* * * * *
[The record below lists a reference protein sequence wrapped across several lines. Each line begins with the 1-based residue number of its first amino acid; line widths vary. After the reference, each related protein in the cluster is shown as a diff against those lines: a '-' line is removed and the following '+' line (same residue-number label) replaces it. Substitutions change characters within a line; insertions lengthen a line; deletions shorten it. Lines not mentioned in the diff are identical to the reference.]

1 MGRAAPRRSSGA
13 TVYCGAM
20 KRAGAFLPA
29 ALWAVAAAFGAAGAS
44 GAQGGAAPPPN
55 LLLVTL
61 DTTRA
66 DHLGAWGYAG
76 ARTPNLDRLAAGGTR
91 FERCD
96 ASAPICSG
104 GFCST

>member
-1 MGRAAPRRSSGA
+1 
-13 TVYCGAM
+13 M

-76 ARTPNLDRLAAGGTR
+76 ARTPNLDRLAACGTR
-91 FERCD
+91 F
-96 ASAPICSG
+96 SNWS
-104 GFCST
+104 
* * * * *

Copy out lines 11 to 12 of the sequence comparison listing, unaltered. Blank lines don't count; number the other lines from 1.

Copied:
91 FERCD
96 ASAPICSG